HealthHow she turned her struggle with anxiety and panic attacks into a...

How she turned her struggle with anxiety and panic attacks into a successful career

Although Emma Stone is known for her outgoing and confident female roles on the screen and being calm, collected, and always quick to laugh when she’s out on the red carpet or goofing around on late night talk shows, she has recently opened up about the fact that she’s struggled with serious anxiety and panic since childhood. In an interview with the Wall Street Journal, the Birdman, Zombieland, and Easy A actress recalls her first ever panic attack, experienced at the age of eight. “I was sitting in my friend’s house, and I thought the house was burning down,” she admitted. “I called my mom and she brought me home, and for the next three years it just would not stop… I would ask my mom to tell me exactly how the day was going to be, then ask again 30 seconds later. I just needed to know that no one was going to die and nothing was going to change.”

The Actress’ Childhood Problems with Panic Attacks and Agoraphobia

As many people who have suffered through panic attacks know, it’s the terrifying, overwhelming fear that something bad and unstoppable is about to happen that has your heart racing and palms sweating as you struggle to take in each breath. For Stone, her need for constant reassurance kept her at her mother’s side. “I was just kind of immobilized by it,” she revealed in a 2012 interview, “I didn’t want to go to my friends’ houses or hang out with anybody, and nobody really understood.” The debilitating worry of a possible attack occurring at any time was so strong that, from the ages of 8 to 10, Stone was diagnosed as borderline agoraphobic, a person who fears and avoids places or situations where help or escape is hard to find. She would often be found at the school nurse’s office during lunch, just sitting there, wringing her hands with worry.

Coping with Anxiety through Comedy and Acting

Fortunately, Stone’s parents were able to find a therapist who, over the years, helped her work through her fears. However, she mentions that what really helped calm her anxiety was getting involved in improv comedy, which is a form of expressive therapy. Expressive therapy uses creative expression, alternative communication approaches, and physiological intervention to lessen the impact of anxiety. In other words, it allows those with anxiety to express their worry in a creative way, providing valuable forms of release. “It gave me a sense of purpose. I wanted to make people laugh,” Stone recalled, “comedy was my sport. It taught me how to roll with the punches.”

Stone’s foray in comedy, which started around the age of 11, eventually lead to her pursuit of acting, another form of expressive therapy. She talks about how acting helps her achieve a sort of mindfulness, stating: “There’s something about the immediacy of acting. You can’t afford to think about a million other things. You have to think of the task at hand. Acting forces me to be a zen master: What is happening right in this moment?” By 14, Stone’s passion for being on stage had her hooked. She put together an elaborate PowerPoint presentation, complete with soundtrack, as a means of convincing her parents to let her to drop out of school, move to Hollywood, and pursue a career in acting. They agreed, and now, years later, despite a rough start and numerous rejections, her natural talent and affability has not only made her a favorite to watch, but also one to work with. As famous director Woody Allen has said, “My God, this girl is remarkable.”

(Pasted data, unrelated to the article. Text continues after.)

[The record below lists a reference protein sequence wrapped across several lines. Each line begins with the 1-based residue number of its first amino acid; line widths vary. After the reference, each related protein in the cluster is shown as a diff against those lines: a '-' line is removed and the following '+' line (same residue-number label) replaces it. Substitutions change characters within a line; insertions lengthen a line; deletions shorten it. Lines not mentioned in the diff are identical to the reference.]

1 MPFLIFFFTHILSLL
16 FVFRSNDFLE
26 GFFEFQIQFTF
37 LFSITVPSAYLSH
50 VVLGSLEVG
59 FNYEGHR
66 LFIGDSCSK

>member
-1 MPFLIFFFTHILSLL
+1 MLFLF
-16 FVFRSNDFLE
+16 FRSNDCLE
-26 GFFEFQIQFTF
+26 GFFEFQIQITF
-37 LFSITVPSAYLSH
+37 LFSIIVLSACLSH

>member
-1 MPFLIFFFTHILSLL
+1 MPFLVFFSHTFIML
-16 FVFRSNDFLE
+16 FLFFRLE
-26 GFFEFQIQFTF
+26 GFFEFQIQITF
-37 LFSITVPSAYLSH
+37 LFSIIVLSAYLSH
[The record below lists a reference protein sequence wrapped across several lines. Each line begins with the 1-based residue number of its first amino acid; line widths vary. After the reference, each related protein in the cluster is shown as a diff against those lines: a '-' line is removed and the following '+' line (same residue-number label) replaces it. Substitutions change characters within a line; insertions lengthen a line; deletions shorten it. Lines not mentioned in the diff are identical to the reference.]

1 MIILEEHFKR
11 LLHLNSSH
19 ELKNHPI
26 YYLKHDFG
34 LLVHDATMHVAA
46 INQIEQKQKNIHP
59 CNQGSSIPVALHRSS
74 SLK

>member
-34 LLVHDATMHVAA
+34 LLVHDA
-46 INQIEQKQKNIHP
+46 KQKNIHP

Dealing with the Pressure One Day at a Time, and Continuing to Manage Anxiety

These days, the 26-year old actress admits that she still suffers from some anxiety and knows she’ll always have certain issues, like overthinking or second guessing herself. However, her panic attacks have lessened and she has been able to cope with stress by rechanneling her feelings into other activities she enjoys, especially creative endeavors like baking. “I was just baking all the time. It seemed like it made me feel, if I put these in, I’ll know what the outcome is,” she said when asked about how she dealt with pressure on set of The Amazing Spiderman. Stone’s continuing success in being able to refocus her anxiety and panic is a great reminder that although your anxiety may never completely go away, it doesn’t have to. Some anxiety is normal, and there are always productive ways to overcome it and live a positive and rewarding life.

Mark Willson, holding a Ph.D., functions as a psychotherapist in Washington, D.C. His specialized fields encompass addiction, anxiety, depression, as well as sexuality and interpersonal connections. Dr. Willson holds the distinction of being a diplomat for the American Board of Addiction and Anxiety, further serving as a certified counselor and addiction specialist.

Aside from his personal professional endeavors, Dr. Wilson has engaged in roles as an author, journalist, and creator within substantial medical documentary projects.

Isabella Clark, Ph.D., held the position of a professor within Emory University’s School of Medicine, working in the Department of Mental Health and Nutrition Science. Alongside this role, she served as a research associate affiliated with the National Research Center. Dr. Clark’s primary area of research centers on comprehending the mechanisms through which adverse social encounters, encompassing prolonged stress and traumatic exposure, contribute to a spectrum of detrimental mental health consequences and coexisting physical ailments like obesity. Her specific focus lies in unraveling the reasons behind the varying elevated susceptibility to stress-linked disorders between different genders.


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